You won’t hear from me to breed that heifer so early. I go the other way for a no pull calf. I bred Della to calve at 27 months, so she was in the 18 – 19 month old range. She has given me beautiful calves every year. I found out from my AI guy that the bull she was bred to before has been culled for having too many large bull calves that needed to be pulled on mature cows. No wonder she had so much trouble. Most recommend breeding for the first calf to be born on the cow’s 2nd birthday. I guess it just depends on the heifer, how big is she for her age, will she be too fat for breeding if you wait (not likely if you don’t overfeed grain), and how long can you hold out without milk. The economic benefits of having a calf sooner than later can be quickly be gobbled up by calving problems, which can be accompanied by a later rebreeding and then you end up with the same time frame but with lots of stress. First calf heifers are nervous, and unsure and if they have a good time of it, you are well on your way to stress free calvings in the future. Twelve year old humans can have babies too, but it is usually not the best thing… .

      Can you breed her to a low birthweight Angus or something that isn’t so exotic? Think about what you want to do with the calf, eat it, keep it for a future cow. BTW where did you find a Guernsey near Seattle??

      • Doris permalink
        September 9, 2009 4:23 pm

        I do get that about “me” time. . . . love the smell of the cow, and the warmth and gurgle of her tummy, it’s kinda comforting and restful.

        We picked her up in Yelm, and traded her for a couple of goats. She has gotten to where she trusts us and will let us scratch her itches, but boy is she loud when she is in heat. We haven’t been grain feeding her, but she is slick and shiny black, and very round. If I bred her to a Zebu, the calf would prolly be a dinner guest (or as you so aptly mention, go to Iceland) regardless of sex, the point being it would be a smaller calf for her first time around. According to what I have read raw apple cider vinegar does a lot toward preventing problems in birthing as it allows the tissues to soften and stretch, my experience with the goats back that up along with making sure they are properly mineralized.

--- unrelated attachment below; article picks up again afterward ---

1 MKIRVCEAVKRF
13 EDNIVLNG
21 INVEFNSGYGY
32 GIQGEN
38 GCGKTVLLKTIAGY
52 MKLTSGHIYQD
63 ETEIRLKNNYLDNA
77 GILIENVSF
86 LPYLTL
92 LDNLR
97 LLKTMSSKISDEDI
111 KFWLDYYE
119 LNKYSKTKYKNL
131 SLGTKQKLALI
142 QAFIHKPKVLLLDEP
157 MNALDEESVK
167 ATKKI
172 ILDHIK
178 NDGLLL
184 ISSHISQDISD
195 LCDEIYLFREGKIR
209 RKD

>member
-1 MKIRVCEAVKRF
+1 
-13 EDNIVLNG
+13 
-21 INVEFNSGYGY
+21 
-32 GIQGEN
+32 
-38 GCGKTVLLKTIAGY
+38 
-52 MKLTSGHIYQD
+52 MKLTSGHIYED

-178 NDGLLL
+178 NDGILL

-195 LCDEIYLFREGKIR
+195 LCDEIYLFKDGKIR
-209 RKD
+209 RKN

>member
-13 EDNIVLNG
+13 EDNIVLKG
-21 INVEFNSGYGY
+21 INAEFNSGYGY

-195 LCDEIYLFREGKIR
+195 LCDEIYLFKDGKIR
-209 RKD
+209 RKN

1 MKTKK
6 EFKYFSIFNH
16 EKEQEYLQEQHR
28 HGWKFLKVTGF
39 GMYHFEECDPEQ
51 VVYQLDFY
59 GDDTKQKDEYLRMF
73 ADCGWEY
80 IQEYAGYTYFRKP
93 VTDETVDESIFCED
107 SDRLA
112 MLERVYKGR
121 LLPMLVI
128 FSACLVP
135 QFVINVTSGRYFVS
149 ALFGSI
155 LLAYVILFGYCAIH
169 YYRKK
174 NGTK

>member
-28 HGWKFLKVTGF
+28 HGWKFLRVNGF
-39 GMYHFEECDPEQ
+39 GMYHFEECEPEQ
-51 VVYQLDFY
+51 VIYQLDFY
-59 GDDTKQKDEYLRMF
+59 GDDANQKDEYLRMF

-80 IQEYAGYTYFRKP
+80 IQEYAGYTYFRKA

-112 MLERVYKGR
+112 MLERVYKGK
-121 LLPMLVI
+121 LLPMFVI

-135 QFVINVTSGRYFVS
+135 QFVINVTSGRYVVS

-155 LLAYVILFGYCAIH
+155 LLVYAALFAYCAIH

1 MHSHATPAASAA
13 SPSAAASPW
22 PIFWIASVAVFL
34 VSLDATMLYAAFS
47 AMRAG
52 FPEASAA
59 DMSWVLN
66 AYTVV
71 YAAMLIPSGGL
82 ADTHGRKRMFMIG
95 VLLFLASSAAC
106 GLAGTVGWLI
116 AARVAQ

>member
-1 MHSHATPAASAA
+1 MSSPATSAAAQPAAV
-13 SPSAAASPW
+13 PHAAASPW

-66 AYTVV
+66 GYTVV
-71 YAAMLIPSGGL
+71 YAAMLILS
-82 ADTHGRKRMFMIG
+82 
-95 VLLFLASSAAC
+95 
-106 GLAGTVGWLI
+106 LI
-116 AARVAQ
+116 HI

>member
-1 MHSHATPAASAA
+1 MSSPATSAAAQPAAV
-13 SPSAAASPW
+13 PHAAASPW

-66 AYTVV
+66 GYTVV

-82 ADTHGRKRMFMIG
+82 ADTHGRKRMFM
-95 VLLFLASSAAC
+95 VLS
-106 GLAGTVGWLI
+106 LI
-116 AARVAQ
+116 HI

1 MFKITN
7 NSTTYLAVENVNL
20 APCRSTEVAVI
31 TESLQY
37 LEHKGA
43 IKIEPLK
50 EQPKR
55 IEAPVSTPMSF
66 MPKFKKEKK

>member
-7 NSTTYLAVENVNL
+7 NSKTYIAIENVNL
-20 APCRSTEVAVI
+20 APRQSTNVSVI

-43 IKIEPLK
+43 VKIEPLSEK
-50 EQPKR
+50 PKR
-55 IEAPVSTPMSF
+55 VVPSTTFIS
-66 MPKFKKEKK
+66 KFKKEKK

I am wondering how big her bag is likely to get and how many gallons of milk she might produce. I imagine that increases as she matures. If the calf is left on her then her bag would never get too full? At least that is how it is with the goats unless they have some issue with their mammary system. I imagine a lot of the info that I have absorbed with the goats will be transferable to the cow, but I don’t want to take that for granted. Still I feel like a greenhorn.

        So do I have to listen to her bawling every 21 days if I don’t breed her till next fall? I can’t imagine a T-Rex being any louder than her. Some one suggested I find a ‘matchbox’ bull, one that throws 50 lb calves rather than 100 lb calves.

        Thank you, I really appreciate your perspective.